Document Type : Research articles


1 Department of Psychology, Faculty of Psychology, University of Tabriz, Tabriz, IR Iran

2 Deparment of Communication Disorders, Faculty of Rehabilitation, Tabriz University of Medical Sciences, Tabriz, IR Iran

3 Neurosciences Research Center, Tabriz University of Medical Sciences, Tabriz, IR Iran


Background: Transcranial light therapy (TCLT) is a new noninvasive interventional method, which applies red to near infrared spectrum laser or light emitting diode (LED) source on the head, transcranially. This spectrum can penetrate the skull and could improve the brain pathological conditions and cognitive functions. Despite relative advantages of the LED upon laser sources, TCLT research has been limited on the beneficial effects of LED source on human cognitive performances.
Objectives: This study aimed at investigating the effectiveness of the TCLT with LED source on brain attentional performance as an important cognitive ability.
Methods: This experimental intervention study was conducted in Tabriz, Iran, from September to October 2016. The study samples were selected by the convenience sampling method. Thirty-four healthy individuals (age: 18 to 24; 17 males and 17 females) were randomly assigned to sham (n = 17) or real intervention (n = 17) groups. We applied 850 nm LED with irradiation energy density 60 J/cm2 upon the frontal cortex, the brain region involved in attentional activities. Before and after TCLT, participants completed a cognitive task (Level-1 of parametric Go/No-task), which measures attentional performance.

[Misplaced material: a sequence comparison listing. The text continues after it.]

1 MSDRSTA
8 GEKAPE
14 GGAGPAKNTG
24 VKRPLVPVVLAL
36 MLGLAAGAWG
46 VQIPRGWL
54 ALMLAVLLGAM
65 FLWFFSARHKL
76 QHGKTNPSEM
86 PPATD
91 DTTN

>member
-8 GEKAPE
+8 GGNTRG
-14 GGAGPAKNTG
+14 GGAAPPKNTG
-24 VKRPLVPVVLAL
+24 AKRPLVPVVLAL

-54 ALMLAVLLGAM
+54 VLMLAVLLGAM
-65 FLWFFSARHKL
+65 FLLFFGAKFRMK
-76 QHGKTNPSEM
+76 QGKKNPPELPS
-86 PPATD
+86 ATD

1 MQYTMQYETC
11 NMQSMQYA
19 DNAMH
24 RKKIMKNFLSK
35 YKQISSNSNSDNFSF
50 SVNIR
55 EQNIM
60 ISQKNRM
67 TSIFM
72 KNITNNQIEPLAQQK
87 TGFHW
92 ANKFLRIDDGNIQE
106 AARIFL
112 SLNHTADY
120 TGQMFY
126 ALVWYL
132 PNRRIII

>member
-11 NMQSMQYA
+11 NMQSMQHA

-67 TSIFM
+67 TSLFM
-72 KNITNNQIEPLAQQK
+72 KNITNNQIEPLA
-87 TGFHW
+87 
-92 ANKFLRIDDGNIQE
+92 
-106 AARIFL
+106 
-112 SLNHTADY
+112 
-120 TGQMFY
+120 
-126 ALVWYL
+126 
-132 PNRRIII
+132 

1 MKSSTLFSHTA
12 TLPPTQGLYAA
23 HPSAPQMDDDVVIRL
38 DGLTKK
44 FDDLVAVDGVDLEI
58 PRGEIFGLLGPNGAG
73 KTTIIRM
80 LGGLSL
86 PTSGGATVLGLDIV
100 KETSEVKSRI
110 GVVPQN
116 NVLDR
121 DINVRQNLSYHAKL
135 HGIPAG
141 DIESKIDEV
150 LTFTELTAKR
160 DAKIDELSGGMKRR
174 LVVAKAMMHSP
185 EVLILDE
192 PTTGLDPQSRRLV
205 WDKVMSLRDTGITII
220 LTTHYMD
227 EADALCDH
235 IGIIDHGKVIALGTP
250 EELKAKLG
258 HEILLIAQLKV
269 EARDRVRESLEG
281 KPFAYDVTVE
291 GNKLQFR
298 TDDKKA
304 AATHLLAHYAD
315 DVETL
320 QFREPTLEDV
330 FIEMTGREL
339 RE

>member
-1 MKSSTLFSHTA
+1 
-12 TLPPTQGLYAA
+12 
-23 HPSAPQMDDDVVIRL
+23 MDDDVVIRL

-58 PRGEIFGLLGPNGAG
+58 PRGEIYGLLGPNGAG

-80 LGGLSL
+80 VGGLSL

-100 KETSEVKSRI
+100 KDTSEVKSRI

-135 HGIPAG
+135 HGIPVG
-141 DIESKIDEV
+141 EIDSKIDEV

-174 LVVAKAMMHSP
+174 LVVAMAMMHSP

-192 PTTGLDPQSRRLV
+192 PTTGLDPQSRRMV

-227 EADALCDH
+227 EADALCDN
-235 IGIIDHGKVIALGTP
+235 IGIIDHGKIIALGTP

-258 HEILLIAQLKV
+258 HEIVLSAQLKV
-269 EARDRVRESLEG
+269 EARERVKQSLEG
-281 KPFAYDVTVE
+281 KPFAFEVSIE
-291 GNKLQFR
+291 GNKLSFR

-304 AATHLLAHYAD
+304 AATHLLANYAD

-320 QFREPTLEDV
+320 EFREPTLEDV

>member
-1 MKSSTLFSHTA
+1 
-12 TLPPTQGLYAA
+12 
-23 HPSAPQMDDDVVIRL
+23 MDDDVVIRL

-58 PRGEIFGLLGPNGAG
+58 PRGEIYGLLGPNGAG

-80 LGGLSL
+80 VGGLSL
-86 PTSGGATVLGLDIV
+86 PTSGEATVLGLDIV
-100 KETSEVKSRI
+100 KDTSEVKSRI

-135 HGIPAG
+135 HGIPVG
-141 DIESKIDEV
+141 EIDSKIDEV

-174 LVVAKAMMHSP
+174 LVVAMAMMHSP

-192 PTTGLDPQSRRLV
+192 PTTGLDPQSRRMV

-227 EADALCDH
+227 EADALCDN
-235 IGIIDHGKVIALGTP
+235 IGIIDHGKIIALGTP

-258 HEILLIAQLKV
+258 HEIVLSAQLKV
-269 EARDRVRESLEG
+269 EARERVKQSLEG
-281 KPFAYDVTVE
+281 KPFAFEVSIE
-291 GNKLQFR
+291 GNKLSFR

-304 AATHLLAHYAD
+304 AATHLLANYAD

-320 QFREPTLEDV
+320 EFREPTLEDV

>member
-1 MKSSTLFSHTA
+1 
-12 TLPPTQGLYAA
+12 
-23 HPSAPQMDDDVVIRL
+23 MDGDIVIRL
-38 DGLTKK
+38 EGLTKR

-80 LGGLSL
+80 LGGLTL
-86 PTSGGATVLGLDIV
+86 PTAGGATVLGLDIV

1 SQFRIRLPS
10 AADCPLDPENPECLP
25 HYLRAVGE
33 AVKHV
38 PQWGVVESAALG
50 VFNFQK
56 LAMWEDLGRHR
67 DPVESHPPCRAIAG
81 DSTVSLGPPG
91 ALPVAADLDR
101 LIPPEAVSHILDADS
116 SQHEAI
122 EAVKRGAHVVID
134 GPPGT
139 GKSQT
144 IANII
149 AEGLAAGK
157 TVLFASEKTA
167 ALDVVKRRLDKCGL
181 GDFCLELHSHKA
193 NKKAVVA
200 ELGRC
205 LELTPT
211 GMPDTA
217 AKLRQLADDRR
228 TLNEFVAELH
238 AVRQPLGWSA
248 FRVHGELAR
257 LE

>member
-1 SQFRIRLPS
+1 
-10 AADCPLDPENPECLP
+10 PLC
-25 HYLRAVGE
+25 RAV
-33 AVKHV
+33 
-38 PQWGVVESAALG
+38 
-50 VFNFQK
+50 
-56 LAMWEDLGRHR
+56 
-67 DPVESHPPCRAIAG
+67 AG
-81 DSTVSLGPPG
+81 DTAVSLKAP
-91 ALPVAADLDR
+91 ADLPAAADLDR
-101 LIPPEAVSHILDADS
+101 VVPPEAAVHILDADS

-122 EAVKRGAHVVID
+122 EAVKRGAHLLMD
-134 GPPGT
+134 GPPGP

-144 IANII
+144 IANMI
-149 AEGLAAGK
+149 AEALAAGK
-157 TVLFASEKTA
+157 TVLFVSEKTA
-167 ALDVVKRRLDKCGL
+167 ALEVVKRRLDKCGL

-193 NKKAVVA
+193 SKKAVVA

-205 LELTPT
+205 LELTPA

Results: Our results revealed improvement of efficiency score as the main parameter of attentional performance in the real intervention group versus sham-TCLT group. The interaction of group × time was significant (P = 0.004). Mean change of the efficiency score was higher in the real intervention group (mean = 4.6 ± 3) than the sham group (mean = 0.8 ± 3) after TCLT (P = 0.001).
Conclusions: Applying the TCLT by LED source over the PFC, promotes attentional performance as an important cognitive function.